Even doctors started to lose hope and constantly told Mulu that she was just wasting energy. However, her strong will was not going to stop until her daughter was dead and buried. All she wanted was for her daughter to at least have the unconditional love of her mother. She kept telling herself and her kids that the darkness that made them strong as a family would be over soon.
As they continued to battle life away, Mulu decided on another move, to Australia, after staying in New Zealand for five years. This time, she left her two eldest children behind in New Zealand and moved with her other four children. Doctors were not happy with the decision and to show their fury, they took away Heaven’s wheelchairs and the machines she used for food and breathing. But that was not going to stop Mulu from her plans; she carried her daughter for four hours on the plane to Australia.
Moving from a developed country to Australia meant she was going to face problems associated with paper work. But her hopes were not going to go away easily. She started to fight her way up just like the previous times. Mulu started going to churches asking for money to put food on the table and cover her daughter’s hospital fees. Understanding that someday this all would be over, she constantly reminded her kids to have a goal in their lives and focus on their studies. She visited her kid’s schools and asked the teachers to take a parent like responsibility for her kids.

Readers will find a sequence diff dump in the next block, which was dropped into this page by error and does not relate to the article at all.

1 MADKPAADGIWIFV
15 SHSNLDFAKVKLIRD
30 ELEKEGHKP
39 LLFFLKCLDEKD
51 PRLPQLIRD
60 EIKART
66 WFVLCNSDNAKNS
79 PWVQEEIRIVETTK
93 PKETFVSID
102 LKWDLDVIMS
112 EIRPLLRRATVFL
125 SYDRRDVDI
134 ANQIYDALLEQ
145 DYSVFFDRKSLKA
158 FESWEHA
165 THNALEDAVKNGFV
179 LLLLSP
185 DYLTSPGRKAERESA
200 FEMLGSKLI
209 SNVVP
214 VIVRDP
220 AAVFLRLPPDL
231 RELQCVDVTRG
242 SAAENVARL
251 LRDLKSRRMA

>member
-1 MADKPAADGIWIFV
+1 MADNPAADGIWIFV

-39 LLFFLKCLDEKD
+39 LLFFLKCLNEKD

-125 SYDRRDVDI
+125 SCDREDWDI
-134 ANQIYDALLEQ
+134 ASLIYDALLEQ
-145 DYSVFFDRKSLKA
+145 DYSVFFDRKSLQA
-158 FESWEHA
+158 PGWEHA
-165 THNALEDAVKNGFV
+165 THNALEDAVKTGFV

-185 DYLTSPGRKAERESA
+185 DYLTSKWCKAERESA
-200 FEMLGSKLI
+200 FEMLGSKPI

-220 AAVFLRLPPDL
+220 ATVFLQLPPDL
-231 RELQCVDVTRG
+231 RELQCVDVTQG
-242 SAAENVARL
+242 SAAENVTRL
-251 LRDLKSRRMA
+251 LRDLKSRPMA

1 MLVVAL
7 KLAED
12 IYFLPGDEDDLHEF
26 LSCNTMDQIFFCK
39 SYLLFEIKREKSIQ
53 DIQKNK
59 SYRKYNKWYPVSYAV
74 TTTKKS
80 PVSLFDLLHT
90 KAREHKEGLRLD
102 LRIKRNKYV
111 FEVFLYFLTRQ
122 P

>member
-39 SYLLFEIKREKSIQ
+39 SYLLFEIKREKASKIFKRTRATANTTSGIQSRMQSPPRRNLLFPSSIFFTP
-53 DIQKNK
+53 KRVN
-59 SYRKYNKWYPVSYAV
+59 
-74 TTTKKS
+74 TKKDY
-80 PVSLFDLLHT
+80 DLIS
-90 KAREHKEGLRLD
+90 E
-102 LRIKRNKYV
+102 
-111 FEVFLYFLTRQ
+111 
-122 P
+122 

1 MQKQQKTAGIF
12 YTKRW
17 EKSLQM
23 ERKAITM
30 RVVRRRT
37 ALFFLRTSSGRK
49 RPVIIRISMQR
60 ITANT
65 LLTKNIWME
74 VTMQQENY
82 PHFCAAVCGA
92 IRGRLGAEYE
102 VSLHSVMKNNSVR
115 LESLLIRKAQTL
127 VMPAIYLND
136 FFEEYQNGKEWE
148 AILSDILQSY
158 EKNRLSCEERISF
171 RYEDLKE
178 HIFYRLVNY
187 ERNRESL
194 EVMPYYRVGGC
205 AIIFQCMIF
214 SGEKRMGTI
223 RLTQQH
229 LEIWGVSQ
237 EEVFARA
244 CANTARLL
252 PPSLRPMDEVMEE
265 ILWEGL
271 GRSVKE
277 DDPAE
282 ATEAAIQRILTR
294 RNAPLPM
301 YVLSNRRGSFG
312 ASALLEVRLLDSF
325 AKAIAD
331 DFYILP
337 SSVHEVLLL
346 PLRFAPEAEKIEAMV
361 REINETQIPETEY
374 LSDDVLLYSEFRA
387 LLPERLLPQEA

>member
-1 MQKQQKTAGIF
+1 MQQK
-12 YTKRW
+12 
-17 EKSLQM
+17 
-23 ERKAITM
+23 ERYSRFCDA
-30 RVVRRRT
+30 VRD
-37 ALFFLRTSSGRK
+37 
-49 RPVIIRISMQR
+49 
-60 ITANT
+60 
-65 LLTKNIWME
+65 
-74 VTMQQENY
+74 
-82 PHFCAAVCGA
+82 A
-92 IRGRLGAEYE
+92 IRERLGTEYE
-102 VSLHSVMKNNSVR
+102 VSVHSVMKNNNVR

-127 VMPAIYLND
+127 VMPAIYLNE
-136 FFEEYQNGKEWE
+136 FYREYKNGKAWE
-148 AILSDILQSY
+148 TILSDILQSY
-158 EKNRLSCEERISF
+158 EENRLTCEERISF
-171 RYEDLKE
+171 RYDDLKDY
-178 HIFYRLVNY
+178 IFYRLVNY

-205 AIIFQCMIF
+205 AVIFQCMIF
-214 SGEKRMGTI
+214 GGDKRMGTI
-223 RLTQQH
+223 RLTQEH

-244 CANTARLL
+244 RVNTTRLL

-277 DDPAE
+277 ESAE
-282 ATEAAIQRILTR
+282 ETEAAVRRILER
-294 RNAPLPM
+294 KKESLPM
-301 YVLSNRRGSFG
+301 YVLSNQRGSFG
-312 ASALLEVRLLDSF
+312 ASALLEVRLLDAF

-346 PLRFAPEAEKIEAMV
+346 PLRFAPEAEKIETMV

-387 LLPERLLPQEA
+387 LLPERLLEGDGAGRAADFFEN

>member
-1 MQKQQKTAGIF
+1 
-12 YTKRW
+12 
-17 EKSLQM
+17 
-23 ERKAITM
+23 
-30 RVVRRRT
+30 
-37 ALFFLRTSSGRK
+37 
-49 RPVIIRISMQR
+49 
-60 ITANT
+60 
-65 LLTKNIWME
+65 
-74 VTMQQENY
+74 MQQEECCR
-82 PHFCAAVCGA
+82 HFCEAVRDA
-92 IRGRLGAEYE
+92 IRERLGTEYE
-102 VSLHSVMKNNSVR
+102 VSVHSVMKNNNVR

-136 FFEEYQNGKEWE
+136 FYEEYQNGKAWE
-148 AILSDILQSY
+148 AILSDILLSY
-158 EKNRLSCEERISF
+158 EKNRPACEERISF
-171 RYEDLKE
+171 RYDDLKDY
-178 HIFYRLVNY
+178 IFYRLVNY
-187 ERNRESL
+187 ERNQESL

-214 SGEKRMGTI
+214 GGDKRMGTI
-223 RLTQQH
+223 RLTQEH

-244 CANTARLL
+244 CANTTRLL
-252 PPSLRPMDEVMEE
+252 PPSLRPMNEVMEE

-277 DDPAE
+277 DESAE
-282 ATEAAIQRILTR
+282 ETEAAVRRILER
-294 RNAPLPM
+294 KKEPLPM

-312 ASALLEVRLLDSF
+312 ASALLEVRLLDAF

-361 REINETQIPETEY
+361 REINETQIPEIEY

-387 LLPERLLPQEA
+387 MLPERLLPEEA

As time went by in Australia, the Eritrean community raised some money and bought her a car which was one of the greatest help she has ever gotten. The car made many things easier for Mulu. She was able to see her kids regularly and get back to the hospital on time. She has also made friends who supported her in many ways. After nine years of outrageous struggle she finally was starting to get a hold of things and saw change. Mulu was able to have lawyers, social service workers and managers who looked after her daughter. Another success was that her four children graduated from college and started working in different professions.
All her hard work started to pay off, and all her efforts as a mother allowed her to participate at the regional competition held annually for the best mother of the year. It was no surprise that she deserves to win; Mulu became the best mother of Vitoria region. Winning that award also allowed her to participate at an even bigger national competition, where she once again was the winner. Mulu Mihretab was praised for the tireless effort she made to take care of her kids with all the obstacles that came her way. And at a ceremony where Australian Minsters and higher officials were present, she was awarded “best mother of the year” in Australia. Mulu made headlines and was the most talked about topic all over the media outlets.
Even though Heaven did not get better, she has made it to 18 years of age. Mulu said during an interview that her daughter is the reason her family is strong and got through all the miseries. And it is because Mulu and her family did not give up that they are together today through thick and thin.
Mulu said, “This award that I was able to get is something I took from my Eritrean mothers.” Now, she was finally able to get her residence papers and get the chances that had been closed to her for years.